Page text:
Whenever you visit a website, even if you are using a site with SSL, the DNS query that converts the web address into an IP address will be sent unencrypted.

DNS over HTTPS (DoH) encrypts the request so that it can’t be intercepted or hijacked in order to snoop on users or swap out the real URLs for malicious sites.

Enable DNS over HTTPS

The process works by using third parties to query the URLs. Companies such as Cloudflare and NextDNS are part of the set-up in Firefox and process the DoH queries. From the end of February 2020 Firefox will enable DoH by default for users in the United States.

In the UK, GCHQ has issued a warning about the plans for DoH by default for new encrypted browsers, saying it could increase the risk of cyber-attacks and impede police investigations.

DoH, when enabled, ensures that your internet service providers cannot collect and sell personal information related to your browsing behavior. However, only certain parts of the DNS lookup process are encrypted, and ISPs will still be able to see which IP addresses their users are connecting to.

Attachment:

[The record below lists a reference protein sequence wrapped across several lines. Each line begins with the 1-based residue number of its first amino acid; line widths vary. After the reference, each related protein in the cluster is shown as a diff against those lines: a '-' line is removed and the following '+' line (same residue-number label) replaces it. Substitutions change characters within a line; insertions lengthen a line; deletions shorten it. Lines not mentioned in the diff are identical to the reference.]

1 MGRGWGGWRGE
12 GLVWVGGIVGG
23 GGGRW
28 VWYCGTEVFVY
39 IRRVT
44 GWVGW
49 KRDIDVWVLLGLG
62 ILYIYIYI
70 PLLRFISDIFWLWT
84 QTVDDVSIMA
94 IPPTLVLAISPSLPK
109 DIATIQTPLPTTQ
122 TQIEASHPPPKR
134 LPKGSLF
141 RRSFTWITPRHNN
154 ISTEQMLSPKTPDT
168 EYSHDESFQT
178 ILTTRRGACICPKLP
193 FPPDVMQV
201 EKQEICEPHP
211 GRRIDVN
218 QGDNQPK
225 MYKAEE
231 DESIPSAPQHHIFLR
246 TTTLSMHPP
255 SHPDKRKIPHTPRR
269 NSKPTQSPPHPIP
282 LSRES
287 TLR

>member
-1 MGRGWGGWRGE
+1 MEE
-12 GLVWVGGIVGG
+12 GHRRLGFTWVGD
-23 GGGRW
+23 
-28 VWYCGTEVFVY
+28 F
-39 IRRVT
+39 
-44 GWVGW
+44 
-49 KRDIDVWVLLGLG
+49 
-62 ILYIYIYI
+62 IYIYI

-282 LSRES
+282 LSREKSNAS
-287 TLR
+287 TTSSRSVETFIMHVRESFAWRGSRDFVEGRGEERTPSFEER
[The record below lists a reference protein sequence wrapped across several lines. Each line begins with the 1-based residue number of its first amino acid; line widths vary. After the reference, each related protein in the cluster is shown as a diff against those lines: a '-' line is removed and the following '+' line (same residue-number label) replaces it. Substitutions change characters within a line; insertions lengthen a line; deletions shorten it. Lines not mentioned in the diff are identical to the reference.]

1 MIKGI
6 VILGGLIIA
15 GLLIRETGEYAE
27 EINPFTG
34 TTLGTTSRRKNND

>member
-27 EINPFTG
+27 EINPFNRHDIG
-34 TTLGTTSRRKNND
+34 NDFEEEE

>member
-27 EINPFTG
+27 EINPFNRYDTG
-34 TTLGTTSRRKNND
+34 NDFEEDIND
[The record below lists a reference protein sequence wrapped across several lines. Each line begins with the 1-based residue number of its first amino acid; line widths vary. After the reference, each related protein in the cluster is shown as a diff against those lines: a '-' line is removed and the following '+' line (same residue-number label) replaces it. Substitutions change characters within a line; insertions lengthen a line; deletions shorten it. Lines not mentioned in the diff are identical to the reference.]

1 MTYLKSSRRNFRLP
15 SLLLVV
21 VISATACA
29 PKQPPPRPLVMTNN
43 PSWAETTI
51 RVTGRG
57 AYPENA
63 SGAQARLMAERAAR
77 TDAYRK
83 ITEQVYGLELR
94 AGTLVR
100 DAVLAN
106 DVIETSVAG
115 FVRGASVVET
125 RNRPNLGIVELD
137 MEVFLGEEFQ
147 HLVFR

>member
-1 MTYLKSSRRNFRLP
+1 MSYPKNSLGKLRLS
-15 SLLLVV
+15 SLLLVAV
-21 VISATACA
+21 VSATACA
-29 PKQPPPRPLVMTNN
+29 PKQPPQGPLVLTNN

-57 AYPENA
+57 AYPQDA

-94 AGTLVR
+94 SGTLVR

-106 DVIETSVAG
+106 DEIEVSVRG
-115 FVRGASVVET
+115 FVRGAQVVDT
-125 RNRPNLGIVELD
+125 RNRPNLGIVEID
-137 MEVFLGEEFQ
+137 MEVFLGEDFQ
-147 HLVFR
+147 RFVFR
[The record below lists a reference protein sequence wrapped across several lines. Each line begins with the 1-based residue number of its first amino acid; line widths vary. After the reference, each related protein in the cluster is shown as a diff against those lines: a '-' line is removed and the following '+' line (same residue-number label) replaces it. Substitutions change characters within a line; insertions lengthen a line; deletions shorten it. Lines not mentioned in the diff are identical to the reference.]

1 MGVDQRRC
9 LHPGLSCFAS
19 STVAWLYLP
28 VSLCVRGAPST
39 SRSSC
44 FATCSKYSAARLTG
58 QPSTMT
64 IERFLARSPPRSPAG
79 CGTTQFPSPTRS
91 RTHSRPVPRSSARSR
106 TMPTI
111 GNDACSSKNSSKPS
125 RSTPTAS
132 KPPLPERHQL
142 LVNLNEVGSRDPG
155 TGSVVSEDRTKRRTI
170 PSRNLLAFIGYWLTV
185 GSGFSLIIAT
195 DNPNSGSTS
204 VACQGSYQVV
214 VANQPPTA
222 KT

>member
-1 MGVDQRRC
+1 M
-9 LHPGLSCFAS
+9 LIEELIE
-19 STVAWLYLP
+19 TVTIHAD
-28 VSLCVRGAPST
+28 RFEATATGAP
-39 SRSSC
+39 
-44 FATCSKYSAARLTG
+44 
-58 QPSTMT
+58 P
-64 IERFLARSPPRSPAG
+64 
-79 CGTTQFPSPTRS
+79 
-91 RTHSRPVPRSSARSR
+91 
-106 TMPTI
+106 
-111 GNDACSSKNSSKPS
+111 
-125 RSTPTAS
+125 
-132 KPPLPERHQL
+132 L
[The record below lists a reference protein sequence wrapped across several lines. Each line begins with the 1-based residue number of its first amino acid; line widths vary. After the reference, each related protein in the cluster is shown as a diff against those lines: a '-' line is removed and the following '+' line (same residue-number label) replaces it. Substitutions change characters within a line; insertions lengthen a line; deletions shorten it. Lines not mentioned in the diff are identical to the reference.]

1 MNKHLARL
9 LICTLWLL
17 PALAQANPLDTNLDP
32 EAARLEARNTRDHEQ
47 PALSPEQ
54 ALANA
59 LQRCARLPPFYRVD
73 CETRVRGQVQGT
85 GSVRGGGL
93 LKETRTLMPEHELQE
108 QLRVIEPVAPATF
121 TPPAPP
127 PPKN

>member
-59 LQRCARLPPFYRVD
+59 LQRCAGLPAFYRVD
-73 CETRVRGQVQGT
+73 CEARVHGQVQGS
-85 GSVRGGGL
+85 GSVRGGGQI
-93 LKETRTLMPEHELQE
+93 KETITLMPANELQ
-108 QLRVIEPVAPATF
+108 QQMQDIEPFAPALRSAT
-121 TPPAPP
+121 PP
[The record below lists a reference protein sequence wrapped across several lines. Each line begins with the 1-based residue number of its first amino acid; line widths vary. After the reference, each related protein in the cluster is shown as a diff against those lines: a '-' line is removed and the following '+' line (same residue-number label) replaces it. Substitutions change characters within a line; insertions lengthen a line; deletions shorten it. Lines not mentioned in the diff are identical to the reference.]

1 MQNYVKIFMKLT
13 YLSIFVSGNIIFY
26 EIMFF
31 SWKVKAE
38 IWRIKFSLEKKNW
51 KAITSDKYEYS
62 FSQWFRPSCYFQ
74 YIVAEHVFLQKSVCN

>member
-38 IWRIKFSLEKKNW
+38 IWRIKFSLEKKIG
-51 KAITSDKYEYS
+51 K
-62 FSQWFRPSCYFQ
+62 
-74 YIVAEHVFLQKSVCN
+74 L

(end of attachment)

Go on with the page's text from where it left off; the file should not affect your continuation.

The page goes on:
Enabling DNS over HTTPS

Unless you live in the United States and are using Firefox DoH will not be turned on by default, however, it is currently available as an option in most popular browsers.

Mozilla Firefox

  • Go to Settings (about:preferences) scroll down to Networking
  • Check the Enable DNS over HTTPS option
  • Select either of the DNS servers, or enter your own.

Microsoft Edge *


Brave *

Vivaldi *

Google Chrome *

* DNS Servers

Edge, Brave, Vivaldi and Google Chrome require an additional step before DoH is enabled.

Currently, even with DoH enabled these browsers will only send encrypted HTTP requests if the DNS server is able to process them. If not it will continue to send requests unencrypted.